Saturday, September 10, 2011

Wrecking Ball Afternoons

Guy Tillim's "Avenue Patrice Lumumba" just left the Contemporary Art Center here in Cincinnati.  I went to the CAC Monday and got to see it, not even knowing it was there and it was the last night.  I am so glad I got to see the work.  The walls of photographs were an amazing experience.  Tillim's pictures have a poetry deeply embedded inside them, as if not only light, shadow and shapes got in through the lens, but an exhausted universe making its last claim on consciousness.  Ghosts of bureaucracy, ghosts of statues that have lost their meanings and their heads, ghosts of grand hotels resembling ship-wrecks far below the ocean...  Tillim's worldview reflects a need to make meaning out of what is left behind, and to find a moment in the lonely stillness of it all that allows you to recognize what has been lost and won't ever come back. 

This is from the CAC's website:

In his project Avenue Patrice Lumumba (2007–08), South African artist Guy Tillim (b. 1962) records the architecture and infrastructure of colonial and postcolonial Africa. Patrice Lumumba (1925–61) was one of the first elected African leaders in modern times. In 1960 he became the first prime minister of the Democratic Republic of the Congo after his country won independence from Belgium. Only ten weeks after his speech at the independence celebrations, in which he listed various injustices and human rights violations implemented by the Belgians, Lumumba’s government was deposed in a coup. He was imprisoned, beaten, and murdered in circumstances suggesting the complicity of the governments of Belgium and the United States. Lumumba became revered as a liberator of independent Africa and his legacy has made a lasting impression in many cities throughout Africa. The streets and plazas that bear his name in western and southern Africa have come to represent both the idealism and decay of an African dream for unity.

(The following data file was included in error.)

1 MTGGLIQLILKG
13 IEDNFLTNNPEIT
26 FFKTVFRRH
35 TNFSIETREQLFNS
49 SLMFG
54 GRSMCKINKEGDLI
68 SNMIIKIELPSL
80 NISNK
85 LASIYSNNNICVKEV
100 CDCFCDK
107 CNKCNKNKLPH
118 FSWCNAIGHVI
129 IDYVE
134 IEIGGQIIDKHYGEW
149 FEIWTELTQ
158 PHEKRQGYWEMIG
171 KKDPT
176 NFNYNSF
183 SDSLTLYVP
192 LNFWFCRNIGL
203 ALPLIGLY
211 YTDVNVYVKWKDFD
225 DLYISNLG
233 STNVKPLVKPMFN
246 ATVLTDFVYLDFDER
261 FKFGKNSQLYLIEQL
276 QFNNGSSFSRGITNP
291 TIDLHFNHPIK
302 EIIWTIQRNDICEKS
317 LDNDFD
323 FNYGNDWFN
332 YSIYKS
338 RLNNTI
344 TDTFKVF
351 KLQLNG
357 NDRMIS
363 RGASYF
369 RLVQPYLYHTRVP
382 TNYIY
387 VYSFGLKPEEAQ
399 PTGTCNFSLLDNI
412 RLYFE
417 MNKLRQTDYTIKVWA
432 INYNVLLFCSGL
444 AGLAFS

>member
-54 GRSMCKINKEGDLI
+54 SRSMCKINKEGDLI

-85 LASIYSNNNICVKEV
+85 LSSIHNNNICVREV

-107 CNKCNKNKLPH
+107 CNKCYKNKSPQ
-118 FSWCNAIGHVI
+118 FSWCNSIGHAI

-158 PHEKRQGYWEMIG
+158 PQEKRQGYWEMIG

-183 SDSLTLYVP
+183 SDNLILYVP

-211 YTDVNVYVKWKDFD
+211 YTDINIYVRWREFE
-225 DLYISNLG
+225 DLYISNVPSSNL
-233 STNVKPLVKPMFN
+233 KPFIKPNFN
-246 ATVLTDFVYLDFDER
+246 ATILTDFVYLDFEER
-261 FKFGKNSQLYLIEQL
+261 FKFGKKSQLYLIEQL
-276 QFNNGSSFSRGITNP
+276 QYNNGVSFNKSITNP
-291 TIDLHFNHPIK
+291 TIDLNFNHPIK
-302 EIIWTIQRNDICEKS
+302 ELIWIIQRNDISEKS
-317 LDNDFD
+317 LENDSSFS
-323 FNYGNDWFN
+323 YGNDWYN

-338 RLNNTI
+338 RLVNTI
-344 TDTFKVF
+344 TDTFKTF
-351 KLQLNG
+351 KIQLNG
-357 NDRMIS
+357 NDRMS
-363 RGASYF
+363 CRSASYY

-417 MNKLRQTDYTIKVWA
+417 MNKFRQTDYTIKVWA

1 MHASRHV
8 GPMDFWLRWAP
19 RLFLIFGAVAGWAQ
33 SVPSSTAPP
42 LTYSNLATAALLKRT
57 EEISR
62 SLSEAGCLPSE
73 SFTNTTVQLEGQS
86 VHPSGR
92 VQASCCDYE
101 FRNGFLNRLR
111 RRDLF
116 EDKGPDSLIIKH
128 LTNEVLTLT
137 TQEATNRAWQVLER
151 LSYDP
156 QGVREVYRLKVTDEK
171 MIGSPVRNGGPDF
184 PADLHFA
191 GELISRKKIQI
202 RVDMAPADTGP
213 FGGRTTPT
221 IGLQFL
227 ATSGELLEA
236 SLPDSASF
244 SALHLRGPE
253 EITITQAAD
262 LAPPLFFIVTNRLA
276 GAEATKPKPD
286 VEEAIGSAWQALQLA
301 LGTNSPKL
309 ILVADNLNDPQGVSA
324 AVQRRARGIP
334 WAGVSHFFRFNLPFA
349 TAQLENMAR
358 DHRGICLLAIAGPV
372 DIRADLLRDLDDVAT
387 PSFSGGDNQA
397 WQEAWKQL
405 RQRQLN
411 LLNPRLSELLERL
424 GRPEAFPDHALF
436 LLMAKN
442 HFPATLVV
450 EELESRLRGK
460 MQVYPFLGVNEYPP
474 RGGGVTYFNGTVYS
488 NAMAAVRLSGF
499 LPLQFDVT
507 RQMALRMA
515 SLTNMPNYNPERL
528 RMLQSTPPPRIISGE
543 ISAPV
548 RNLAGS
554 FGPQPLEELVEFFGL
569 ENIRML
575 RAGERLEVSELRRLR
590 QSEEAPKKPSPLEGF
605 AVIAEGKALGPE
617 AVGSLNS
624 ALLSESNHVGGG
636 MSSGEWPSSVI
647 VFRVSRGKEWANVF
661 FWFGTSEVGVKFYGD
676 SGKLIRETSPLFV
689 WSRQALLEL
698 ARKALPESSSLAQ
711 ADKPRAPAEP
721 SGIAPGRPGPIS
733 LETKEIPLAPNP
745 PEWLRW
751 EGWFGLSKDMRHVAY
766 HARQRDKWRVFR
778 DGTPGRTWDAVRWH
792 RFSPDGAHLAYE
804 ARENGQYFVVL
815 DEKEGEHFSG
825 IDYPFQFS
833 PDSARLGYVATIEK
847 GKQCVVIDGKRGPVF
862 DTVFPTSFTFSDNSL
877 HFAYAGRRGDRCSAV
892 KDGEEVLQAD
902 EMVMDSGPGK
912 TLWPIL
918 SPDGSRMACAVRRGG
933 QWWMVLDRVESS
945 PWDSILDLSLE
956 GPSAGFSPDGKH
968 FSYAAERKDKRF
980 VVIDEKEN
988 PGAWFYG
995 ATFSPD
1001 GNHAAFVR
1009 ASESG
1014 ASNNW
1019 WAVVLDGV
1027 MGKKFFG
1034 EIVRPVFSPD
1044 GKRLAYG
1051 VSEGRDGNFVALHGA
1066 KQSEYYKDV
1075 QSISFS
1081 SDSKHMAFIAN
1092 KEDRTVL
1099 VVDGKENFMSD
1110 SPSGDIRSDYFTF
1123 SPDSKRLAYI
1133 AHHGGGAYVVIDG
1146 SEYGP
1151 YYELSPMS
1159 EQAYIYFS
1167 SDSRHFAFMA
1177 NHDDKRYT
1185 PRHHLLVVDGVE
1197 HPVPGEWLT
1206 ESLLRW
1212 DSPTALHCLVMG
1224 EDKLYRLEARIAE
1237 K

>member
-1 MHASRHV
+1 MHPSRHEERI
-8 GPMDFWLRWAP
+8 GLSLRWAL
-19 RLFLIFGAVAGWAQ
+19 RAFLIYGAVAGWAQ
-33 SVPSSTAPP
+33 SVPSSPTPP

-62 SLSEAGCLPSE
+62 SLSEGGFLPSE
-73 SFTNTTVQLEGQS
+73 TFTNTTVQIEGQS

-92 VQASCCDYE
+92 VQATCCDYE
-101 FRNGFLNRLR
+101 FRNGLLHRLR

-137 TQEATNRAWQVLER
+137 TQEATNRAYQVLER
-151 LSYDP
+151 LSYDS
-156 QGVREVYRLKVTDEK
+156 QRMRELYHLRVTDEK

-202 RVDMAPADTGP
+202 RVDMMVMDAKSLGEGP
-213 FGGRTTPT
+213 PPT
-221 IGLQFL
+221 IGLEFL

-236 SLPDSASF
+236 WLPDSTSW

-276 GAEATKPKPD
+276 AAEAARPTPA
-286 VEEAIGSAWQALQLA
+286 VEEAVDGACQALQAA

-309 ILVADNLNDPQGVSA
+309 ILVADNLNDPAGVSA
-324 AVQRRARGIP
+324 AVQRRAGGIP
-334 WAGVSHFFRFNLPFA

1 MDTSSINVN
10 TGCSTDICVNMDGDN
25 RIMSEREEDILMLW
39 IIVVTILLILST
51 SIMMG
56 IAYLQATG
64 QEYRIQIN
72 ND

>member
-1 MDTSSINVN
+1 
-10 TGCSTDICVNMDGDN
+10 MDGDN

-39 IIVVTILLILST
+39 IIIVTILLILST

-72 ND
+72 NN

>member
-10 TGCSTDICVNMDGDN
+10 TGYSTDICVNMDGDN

That decay becomes a way of life, and in all the photographs you can see that evolution slowly losing its reason to evolve and yet there it all is, brick, concrete, steel and shade, vast boulevards and balconies haunted by emptiness.  You can't erase the world.  You can only watch it slowly try to erase itself.

And of course I thought about Raymond Thunder-Sky.  How his drawings depict that same sort of alienation, that same sense that everything goes away and stays at the same time.  Especially in his drawings of interiors, Raymond seems intent on finding that exact moment when you feel both lonely and yet also past loneliness:  the room becomes what you are feeling, and you lose a sense of yourself. 

Then you disappear.